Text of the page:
Such average distance calculation circuits may be connected to the sorting means for activation in dependence upon the above-mentioned selection signals produced thereby. There may be divider means in each average distance calculation circuit, or alternatively the divider means can be common to all four circuits.
The counter means of the averaging distance calculation circuit may be-arranged to count, and sum distances for, all of the points in the region concerned, but only to deliver as outputs to the divider means the above-mentioned number and sum for a predetermined number of the points in the region. This can enable the divider means to be simplified. For example, in a preferred embodiment the divider means are operative to produce the average distance by means of a shifting operation or a shifting-and-adding operation performed on the above-mentioned sum, which operation is selected in dependence upon the above-mentioned number. This can permit the average distances to be calculated without the use of a divider, which is complex to implement in digital circuitry. The shifting-and-adding operation can be simple, for example consisting of just two shifting operations and a single adding operation.
When the regions are defined as quadrants, the selected shifting operation or shifting-and-adding operation is preferably such that the above-mentioned sum is divided by a factor equal to the above-mentioned number divided by 1.125, since 1.125 is close to the above-mentioned correction factor appropriate for quadrants.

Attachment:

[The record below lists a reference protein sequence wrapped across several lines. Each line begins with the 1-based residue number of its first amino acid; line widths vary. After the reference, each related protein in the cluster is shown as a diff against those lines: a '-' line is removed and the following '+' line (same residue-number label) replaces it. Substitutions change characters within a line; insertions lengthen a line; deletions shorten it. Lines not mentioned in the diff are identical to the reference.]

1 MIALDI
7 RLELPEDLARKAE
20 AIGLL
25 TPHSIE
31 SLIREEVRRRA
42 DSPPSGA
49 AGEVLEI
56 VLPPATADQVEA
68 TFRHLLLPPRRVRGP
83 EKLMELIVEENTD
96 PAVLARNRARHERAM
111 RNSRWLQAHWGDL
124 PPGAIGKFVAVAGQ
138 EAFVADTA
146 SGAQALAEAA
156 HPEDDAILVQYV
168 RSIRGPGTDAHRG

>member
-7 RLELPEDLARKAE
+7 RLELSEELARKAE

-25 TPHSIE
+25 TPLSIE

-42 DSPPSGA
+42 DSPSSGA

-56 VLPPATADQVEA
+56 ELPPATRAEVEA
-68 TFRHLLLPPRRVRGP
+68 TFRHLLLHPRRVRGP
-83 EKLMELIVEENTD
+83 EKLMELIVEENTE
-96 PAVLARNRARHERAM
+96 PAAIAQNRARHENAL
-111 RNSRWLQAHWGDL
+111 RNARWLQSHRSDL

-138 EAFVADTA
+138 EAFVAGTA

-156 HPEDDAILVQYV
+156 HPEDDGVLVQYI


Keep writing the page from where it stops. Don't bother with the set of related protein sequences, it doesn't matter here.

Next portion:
Embodiments of the aforesaid first and second aspects of the present invention may be employed advantageously in a radio receiver operable in a digital radio communication system such as a GSM system or a Personal Communications Network (PCN) system. For example such a receiver may include a radio-frequency receive portion for receiving a radio signal to be demodulated, and apparatus, embodying the aforesaid second aspect of the present invention, connected to the radio-frequency receive portion for processing the received radio signal. The apparatus is also connected for delivering its output signals to further circuitry of the radio receiver used to derive data from those output signals.
Reference will now be made, by way of example, to the accompanying drawings in which:
FIG. 1 shows a representation of a sine wave carrier signal for explaining the effects of different kinds of modulation of the carrier;
FIGS. 2A to 2D are respective I/Q diagrams for illustrating common forms of digital modulation;
FIGS. 3A and 3B together present a block diagram of GSM receiving apparatus including a DC cancellation circuit embodying the present invention;
FIGS. 4A to 4C show signal waveforms generated by the FIG. 3 receiving apparatus;
FIGS. 5A and 5B are respective I/Q diagrams for explaining the effects of DC errors in the FIG. 3 receiving apparatus;
FIG. 6 is an I/Q diagram for illustrating operation of the DC cancellation circuit in the FIG. 3 receiving apparatus;
FIG. 7 is an I/Q diagram illustrating a DC restoration operation carried out by the DC cancellation circuit;
FIG. 8 is a flow chart relating to the DC restoration operation;
FIGS. 9A to 9C are respective I/Q diagrams for explaining other forms of the DC restoration operation;
FIGS. 10A and 10B together present a block diagram of a DC restoration portion of the DC cancellation circuit shown in FIG. 3;
FIG. 11 shows a modified part of the FIG. 10 DC restoration portion;
FIG. 12 is a flow chart relating to operation of the FIG. 11 modified part;
FIGS. 13A, B and C, 14A, B and C, and 15A, B and C present I/Q diagrams based upon simulations, under different signal conditions, of the operation of the FIG. 10 DC restoration portion; and